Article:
Segments in this Video

"Black Forms" (01:16)


"Light is the source of all images," quotes the narrator from Serge Mouille, designer of "Lucifer the Light Bearer" lamp.

Teacher and Silversmith (01:22)

Born in Paris, Serge Mouille studied to become a silversmith and became a mentor to others. He also decorated department store windows with stable mobiles.

Stable Mobile (01:05)

Tripod fingers balance the organic black reflectors, black finish, and graphic structures of Mouille's iconic lamps.

Modern Lamp History (00:56)

Lamp history includes the Mariano Fortuny 1903 disk, Chareau's 1923 "Nun," Eileen Gray's 1927 tube lamp, Baldessari's 1929 "Luminator," and Pietro Ciese's 1933 "Illuminator."

Mouille's Creativity (02:23)

In 1951, Serge Mouille experimented with a large light fixture with mobile lamps, creating his iconic reflectors. He patented over 50 models as he explored his materials.

Basic Elements (01:11)

All Mouille's Black Forms have essential elements of a brass ball and socket and brass screws on the arms that highlight the dark structure.

Those Adventurous, Crazy 1950s (01:29)

The 1950s boom in household appliances and consumerism fostered creative and eccentric ideas like Eric Thiermann's 1955 film.

Industrial Curvilinear Free Form Furniture (00:56)

Designers adopted free forms like Noguchi's curvilinear tables, Yanagi stools and Eames and Guariche chairs. Strip tease became a modern art form.

White and Black Lamps (01:50)

Carlo Mollino's designs and race car might have influenced Mouille. Louis Sognot featured Mouille's lamps in his exhibits. Contrary to white lamps, the black forms occupy space when off.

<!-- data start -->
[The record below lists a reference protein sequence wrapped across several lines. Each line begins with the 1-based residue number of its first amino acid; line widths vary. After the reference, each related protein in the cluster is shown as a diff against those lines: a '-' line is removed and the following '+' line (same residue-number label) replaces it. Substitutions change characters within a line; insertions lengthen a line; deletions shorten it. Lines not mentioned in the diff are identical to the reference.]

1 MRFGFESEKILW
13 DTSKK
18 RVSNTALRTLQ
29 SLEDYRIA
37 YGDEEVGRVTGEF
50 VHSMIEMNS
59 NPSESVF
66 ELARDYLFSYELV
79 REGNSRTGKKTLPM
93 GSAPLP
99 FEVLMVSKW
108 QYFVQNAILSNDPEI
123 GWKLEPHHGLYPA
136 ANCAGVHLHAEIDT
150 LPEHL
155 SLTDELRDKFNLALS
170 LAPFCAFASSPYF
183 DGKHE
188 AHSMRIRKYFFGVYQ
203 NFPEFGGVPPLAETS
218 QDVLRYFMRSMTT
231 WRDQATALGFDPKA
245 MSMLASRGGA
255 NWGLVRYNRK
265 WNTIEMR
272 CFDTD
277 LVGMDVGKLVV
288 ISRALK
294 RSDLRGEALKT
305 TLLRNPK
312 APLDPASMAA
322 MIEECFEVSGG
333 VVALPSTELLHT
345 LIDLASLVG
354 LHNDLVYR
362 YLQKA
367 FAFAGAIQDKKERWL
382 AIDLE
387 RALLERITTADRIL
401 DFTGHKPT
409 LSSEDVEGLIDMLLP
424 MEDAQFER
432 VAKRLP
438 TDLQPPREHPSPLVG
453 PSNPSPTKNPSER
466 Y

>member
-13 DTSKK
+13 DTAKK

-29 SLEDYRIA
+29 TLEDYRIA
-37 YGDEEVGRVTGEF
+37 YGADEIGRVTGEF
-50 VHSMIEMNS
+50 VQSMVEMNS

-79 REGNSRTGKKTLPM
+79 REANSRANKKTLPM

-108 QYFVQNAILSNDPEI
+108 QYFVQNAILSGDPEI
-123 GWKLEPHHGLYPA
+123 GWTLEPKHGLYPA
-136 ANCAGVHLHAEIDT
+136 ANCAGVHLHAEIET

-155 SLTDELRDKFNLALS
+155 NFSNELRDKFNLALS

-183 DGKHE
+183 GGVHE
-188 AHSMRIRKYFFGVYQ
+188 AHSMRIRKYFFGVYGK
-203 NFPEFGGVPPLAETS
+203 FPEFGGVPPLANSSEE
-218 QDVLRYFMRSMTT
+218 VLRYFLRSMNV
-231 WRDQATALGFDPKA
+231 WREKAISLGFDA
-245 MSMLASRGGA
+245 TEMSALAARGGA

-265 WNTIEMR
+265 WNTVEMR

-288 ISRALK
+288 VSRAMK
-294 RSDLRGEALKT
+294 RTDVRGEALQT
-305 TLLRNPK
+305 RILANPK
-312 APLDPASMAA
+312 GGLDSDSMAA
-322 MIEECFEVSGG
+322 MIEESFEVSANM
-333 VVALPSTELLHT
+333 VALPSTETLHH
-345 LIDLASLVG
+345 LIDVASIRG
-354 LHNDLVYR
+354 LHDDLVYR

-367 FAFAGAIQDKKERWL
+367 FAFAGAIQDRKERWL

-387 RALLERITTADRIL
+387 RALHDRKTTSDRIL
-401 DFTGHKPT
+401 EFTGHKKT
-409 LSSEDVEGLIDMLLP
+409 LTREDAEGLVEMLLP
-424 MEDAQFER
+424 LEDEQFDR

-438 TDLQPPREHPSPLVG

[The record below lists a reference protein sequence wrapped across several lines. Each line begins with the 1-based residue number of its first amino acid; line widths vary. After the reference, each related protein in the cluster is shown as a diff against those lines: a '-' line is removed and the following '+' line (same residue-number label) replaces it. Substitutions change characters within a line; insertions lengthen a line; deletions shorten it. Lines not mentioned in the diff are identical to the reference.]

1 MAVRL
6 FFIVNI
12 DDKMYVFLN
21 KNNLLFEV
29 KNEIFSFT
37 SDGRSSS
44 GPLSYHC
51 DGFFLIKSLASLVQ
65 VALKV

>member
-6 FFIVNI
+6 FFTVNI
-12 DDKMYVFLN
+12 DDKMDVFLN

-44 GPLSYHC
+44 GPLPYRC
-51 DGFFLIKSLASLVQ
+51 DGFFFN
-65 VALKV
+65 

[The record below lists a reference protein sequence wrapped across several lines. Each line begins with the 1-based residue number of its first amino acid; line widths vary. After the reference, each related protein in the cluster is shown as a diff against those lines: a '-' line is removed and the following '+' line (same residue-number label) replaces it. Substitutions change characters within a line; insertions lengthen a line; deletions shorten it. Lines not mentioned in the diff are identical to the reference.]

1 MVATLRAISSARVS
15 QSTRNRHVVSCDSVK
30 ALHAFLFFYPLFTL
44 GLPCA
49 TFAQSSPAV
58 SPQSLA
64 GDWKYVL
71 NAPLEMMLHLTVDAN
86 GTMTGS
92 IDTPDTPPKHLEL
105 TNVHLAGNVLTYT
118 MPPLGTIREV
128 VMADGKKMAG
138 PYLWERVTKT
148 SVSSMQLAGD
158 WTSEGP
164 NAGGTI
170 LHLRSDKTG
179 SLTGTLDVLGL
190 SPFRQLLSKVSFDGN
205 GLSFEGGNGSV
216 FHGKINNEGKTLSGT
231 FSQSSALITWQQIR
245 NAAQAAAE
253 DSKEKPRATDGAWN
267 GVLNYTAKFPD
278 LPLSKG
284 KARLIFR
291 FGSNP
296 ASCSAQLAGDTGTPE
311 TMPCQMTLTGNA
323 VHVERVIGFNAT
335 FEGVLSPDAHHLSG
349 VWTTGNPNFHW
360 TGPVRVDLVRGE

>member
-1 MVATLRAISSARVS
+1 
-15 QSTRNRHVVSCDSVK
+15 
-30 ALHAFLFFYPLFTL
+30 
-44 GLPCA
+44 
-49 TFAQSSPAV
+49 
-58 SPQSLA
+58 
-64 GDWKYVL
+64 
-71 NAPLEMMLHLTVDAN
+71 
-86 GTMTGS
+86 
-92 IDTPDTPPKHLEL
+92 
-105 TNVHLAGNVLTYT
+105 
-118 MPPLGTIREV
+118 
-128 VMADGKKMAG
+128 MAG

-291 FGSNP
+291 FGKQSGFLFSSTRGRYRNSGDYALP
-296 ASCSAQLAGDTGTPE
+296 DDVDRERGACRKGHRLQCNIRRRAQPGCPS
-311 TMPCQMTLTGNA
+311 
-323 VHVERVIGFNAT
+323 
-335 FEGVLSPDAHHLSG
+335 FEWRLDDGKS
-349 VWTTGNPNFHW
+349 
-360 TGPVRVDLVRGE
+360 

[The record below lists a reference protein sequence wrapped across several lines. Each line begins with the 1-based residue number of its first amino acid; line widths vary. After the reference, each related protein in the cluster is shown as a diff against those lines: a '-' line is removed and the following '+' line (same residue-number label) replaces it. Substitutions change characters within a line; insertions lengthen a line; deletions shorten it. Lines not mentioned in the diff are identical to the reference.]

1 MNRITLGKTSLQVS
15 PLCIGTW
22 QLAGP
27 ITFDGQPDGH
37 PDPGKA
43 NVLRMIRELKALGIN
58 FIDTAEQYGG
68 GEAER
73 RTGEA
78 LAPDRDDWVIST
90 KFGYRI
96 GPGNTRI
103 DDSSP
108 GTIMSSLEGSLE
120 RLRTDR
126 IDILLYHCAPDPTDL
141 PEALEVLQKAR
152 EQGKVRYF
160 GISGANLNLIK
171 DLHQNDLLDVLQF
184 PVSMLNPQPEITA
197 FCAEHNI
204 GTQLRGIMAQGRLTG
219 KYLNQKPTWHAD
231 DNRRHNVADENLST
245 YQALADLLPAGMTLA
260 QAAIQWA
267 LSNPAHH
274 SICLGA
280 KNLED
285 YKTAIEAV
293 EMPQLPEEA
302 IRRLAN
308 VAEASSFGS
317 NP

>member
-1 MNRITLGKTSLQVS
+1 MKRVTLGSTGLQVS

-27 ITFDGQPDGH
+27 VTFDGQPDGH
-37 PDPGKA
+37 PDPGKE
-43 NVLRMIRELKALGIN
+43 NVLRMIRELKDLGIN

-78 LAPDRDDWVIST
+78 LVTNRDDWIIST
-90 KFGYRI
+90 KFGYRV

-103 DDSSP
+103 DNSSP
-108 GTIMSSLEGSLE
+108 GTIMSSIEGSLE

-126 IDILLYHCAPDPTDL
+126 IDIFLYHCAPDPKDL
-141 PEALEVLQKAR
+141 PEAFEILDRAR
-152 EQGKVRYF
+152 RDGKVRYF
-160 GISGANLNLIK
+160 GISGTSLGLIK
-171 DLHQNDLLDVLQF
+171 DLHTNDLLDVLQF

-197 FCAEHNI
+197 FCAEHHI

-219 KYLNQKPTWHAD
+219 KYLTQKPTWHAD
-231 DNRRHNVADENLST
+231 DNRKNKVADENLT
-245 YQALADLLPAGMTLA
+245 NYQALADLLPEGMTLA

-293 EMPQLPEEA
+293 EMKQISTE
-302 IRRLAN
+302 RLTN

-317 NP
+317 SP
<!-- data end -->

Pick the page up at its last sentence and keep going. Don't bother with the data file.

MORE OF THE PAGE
Free Forms (01:27)

Mouille's black reflectors have a sensual free form linked to the female form and Bridgette Bardot.

French Fashion (01:37)

The slender waist black dress dominated French fashion and hats focused light on the face like lamp shades. Avant-garde decorators made aluminum a chic statement.

Serge Mouille Workshop (02:26)

Witness the construction of Mouille's black lamps at the Serge Mouille Workshop.

Smart Lighting (01:36)

The flexibility of the Black Forms lighting goes beyond functionality to create different environments according to the architecture and intensity.

Modern Lighting of the 1950s (00:58)

The mobile structures of Alexander Calder compare to the Black Forms. Modern lights were moveable and multiple with oblique lines and metal structures made by craftsmen.

Mouille's Geometric Forms (01:18)

In 1959, Mouille began to design geometric constructivist forms like his black metal tubes with slits for the light- closer to sculpture than lamps.

Mouille Revival (01:38)

In the 1980s, 1950s lamps were out of fashion until the Isabelle Gounod Gallery revived them. Mouille's vintage lights were in demand and Claude Delpiroux resumed production in 1999.

Present Day Designers (01:43)

Today's designers like Patrick Jouin, Tord Boontje, and Karim Rashid emphasize function of light over lighting.

Credits: Black Lamps of Serge Mouille: Design—Milestones of 20th Century Industrial Design (00:59)

Credits: Black Lamps of Serge Mouille: Design—Milestones of 20th Century Industrial Design

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Black Lamps of Serge Mouille: Design—Milestones of 20th-Century Industrial Design

Part of the Series : Design—Milestones of 20th-Century Industrial Design
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Serge Mouille's lamps are thoroughly modern and timeless. They are unparalleled in both their conception and manufacture, two features essential to the project, and the basis of good design. His outstanding handcrafted work ethic seems obsolete in today's era of industrial outsourcing. Serge Mouille spent his later years teaching his know-how, in the style of the Living National Treasures of Japan, forgoing all awards and accolades from industrial society.

Please preview prior to using this video as it contains subject matter which may not be appropriate for all audiences.

Length: 27 minutes

Item#: BVL65363

ISBN: 978-1-60057-672-0

Copyright date: ©2010

Closed Captioned

Performance Rights

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Not available to Home Video and Publisher customers.

Only available in USA and Canada.